With my work week over early, I am looking forward to some extended time off. I can already feel a mixture of content and weariness seeping into my bones. Maybe I’ll take a celebratory nap. But first, I’ll write a music review!
Disc 1013 is…When I Was Cruel
Artist: Elvis Costello
Year of Release: 2002
What’s up with the Cover? Something very troubling. Am I supposed to know what these creatures are? Are they some famous piece of pop art, or just a meaningless piece of kitsch? I have no idea, I just know their vacant alien stares fill me with dread. And those hands! Those hands! Why do they have to be so…tiny?
How I Came To Know It: I bought this album for Sheila around the time it came out, likely for a birthday or Christmas gift. I knew she liked Elvis Costello so I bought this on the chance it would be good and because it met my criterion of only buying her music I wouldn’t ordinarily buy for myself (because otherwise, isn’t it just a gift for me?).
How It Stacks Up: Although Elvis Costello has almost thirty studio albums all we have is this one and a greatest hits package. We used to have “The Juliet Letters” but it got reviewed and sold long ago for being…not good. “When I Was Cruel” is much better.
Ratings: 3 stars
Elvis Costello is one of those artists that just exudes artistic endeavor. Whether early or late in his career you always get the impression he is looking for the next musical frontier. While I’ve never loved him the way his talent deserves (or his ego craves), I enjoyed listening to “When I Was Cruel.” It is an underappreciate record with a lot of god stuff going on.
This is one of those obscure later-career records that is primarily in the collections of hardcore Costello fans, who are likely to reference it at parties with “It isn’t as famous as his early stuff, but it is an amazing album you just have to have.” I am known to make similar comments about certain Blue Oyster Cult or Alice Cooper records.
I have never waxed poetic about Elvis Costello, but I like him and “When I Was Cruel” explores a lot of concepts. The album fuses jazz, new wave, punk and pop into a mélange of sound that stretches the record pretty thin, but never quite loses its cohesiveness.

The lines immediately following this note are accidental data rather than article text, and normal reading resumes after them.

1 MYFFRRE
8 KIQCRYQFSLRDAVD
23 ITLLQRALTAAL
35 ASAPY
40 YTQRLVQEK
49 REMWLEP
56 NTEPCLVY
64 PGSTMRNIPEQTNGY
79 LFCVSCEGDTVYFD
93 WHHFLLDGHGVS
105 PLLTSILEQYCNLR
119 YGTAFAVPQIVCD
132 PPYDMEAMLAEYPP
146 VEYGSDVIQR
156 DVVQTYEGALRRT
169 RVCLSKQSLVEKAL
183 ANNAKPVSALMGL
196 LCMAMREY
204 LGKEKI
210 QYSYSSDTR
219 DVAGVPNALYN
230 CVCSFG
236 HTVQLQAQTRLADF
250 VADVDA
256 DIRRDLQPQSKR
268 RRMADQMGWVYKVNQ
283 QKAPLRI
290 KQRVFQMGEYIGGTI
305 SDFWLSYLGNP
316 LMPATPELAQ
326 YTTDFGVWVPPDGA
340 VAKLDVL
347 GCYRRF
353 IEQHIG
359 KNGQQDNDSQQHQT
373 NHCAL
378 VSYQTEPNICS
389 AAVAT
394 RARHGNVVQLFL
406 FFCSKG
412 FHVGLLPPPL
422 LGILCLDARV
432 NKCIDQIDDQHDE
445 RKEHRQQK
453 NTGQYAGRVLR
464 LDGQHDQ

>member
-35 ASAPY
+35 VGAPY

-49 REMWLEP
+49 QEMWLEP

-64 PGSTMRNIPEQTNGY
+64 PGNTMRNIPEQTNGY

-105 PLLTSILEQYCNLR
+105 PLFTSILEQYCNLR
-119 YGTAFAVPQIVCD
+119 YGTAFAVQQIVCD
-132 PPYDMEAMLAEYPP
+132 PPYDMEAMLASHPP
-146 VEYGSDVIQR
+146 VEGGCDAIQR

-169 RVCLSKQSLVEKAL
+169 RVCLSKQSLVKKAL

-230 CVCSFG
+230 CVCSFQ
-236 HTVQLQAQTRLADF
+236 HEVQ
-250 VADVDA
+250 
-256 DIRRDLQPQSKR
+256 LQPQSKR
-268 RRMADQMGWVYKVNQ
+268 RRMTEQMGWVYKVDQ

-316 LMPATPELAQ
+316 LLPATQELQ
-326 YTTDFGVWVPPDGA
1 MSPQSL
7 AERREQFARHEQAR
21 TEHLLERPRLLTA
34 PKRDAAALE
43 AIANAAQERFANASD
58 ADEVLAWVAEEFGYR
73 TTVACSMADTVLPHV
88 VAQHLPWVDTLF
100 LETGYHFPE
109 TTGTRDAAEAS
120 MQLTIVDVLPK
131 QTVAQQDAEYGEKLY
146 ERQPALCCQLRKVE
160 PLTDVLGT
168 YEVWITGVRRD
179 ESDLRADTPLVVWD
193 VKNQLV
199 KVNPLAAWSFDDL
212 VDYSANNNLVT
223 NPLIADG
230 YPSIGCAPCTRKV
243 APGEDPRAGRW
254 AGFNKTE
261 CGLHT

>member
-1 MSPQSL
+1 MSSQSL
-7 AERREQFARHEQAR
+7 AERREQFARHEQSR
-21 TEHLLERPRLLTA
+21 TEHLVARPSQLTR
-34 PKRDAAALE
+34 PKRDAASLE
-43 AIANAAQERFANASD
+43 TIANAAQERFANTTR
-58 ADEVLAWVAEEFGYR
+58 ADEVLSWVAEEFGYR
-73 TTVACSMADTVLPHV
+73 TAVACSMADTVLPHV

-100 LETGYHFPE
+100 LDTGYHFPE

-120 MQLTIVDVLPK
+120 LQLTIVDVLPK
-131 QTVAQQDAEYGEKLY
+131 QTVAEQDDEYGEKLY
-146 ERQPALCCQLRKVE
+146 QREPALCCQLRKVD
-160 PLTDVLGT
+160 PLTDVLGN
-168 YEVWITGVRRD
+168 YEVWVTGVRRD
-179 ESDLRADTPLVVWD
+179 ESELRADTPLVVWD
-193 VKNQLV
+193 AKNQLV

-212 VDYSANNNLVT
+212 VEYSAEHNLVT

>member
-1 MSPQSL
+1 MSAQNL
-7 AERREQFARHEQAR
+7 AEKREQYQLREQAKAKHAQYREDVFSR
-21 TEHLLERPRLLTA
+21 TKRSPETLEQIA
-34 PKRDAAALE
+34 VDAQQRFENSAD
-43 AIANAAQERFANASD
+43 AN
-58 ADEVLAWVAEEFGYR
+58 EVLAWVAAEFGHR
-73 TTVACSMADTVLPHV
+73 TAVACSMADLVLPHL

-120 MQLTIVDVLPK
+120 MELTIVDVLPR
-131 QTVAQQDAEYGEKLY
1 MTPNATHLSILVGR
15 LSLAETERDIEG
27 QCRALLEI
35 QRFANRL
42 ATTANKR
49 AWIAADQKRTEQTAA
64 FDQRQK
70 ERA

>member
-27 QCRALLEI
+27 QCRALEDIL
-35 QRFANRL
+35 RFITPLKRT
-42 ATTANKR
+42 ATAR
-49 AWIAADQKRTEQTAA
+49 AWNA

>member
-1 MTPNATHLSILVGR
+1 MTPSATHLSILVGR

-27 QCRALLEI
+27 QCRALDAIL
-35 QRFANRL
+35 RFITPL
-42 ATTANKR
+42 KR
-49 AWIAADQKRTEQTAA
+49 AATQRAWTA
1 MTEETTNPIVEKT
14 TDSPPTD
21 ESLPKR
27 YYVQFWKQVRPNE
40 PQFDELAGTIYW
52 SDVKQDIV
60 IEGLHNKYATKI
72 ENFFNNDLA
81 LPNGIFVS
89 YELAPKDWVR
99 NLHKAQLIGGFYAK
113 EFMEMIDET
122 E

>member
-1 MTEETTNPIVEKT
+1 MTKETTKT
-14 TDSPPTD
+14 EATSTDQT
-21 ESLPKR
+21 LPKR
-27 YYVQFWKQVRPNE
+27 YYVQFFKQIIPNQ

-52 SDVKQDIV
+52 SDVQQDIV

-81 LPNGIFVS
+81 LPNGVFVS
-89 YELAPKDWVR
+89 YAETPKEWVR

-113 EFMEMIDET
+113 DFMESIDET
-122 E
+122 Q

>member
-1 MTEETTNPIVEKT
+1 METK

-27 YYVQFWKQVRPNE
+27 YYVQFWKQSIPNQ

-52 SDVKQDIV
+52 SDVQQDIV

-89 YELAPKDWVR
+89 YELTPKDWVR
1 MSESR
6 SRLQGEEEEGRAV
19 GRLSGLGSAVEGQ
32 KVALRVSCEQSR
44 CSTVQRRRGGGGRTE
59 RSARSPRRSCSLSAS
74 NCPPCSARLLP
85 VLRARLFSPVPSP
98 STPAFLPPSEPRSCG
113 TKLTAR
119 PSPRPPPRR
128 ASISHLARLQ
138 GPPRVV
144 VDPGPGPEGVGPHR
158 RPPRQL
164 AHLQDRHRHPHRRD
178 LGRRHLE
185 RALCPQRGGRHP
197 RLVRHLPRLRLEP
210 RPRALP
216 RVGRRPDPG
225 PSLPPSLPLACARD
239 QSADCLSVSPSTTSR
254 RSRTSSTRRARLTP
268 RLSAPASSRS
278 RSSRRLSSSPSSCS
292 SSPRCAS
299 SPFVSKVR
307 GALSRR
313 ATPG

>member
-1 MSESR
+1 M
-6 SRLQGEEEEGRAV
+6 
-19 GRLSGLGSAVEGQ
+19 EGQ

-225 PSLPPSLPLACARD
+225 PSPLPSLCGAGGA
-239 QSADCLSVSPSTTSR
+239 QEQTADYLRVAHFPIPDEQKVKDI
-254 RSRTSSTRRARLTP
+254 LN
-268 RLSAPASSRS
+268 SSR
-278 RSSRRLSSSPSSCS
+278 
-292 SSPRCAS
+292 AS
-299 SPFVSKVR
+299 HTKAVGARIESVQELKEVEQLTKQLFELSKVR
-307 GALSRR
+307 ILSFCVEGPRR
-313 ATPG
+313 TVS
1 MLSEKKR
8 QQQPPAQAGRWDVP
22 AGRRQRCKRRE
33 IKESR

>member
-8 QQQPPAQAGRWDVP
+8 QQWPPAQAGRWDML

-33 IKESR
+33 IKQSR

The record starts with “45,” a semi-autobiographical tale where Costello describes two people meeting in 1945 in the euphoria of victory following the Second World War, and nine years later giving birth to a son (Costello was born in 1954). He then cleverly twists the 45 metaphor into the child’s early love of music, bought back in the early sixties on 45 singles. The echoing refrain of “45” grounds the song through the images, drawing you on a single thread through the years with the repetition of metaphor. Costello even toys with the gun image the number conjures up, but the song is really about one boy’s love affair with music. It’s a tale with which I can relate. My first two 45s were John Cougar’s “Jack and Diane” and Steve Miller Band’s “Abracadabra.” I’ve still got them both.
This is followed up with “Spooky Girlfriend” which is more playful than spooky, leaving you with the impression that Elvis has his tongue firmly in his cheek. The jazz-style drum and bass lends a lounge singer quality to the song. The bass line in particular is delightfully intricate, dancing around in the back of the mix, and occasionally coming to the fore only to shyly slip back as soon as you notice it.
“When I Was Cruel 2” has some bizarre time signature that I’m too much of a neophyte to tease out. I actually think it has two time signatures going: one for the main tune and one for a woman sexily singing “un” over and over. Costello really gets how to use syncopation in pop music, and “When I Was Cruel 2” is one of the better examples of it. This record manages to play with jazz structures throughout, without causing me the usual frustration I feel when this happens.
“Alibi” is a high point of the record, a song that is almost seven minutes long but flies by. In many ways this song is more like early Elvis Costello, but he’s adopted some of his new softer jazz edges into it without losing the magic of his original formula. It is an example of an artist growing, while not being afraid to show his roots.
The production is thick and rich and there are places where I wished there was a bit less echo, but maybe that would have just made the songs sound too sparse.
My biggest challenge with Costello is his voice, which I have never really liked. It is too thick in the middle and too sparse around the edges, and it always feels like he’s shaking his head pretentiously when he sings in the back of his throat, even though I’m sure he’s not.
Also, at 15 tracks and 62 minutes, “When I Was Cruel” is a tad too long. It could benefit from losing about three songs and 12 minutes.
The album ends with the atmospheric – almost electronic – “Radio Silence” featuring ghostly guitar reverbs and Costello singing high in his range (which I was surprised to find I preferred). It is a song that can’t help but evoke his early hit “Radio Radio,” as Costello explores the artistic process and the dangerous journey of creation that can lead equally to success or failure.
“When I Was Cruel” doesn’t always succeed, but it isn’t afraid to walk the road and see where it leads. For the most part, it led me to a surprisingly thoughtful and innovative record that I should put on more often.
Best tracks: 45, Spooky Girlfiend, When I Was Cruel No. 2, Dust 2…, Alibi, Radio Silence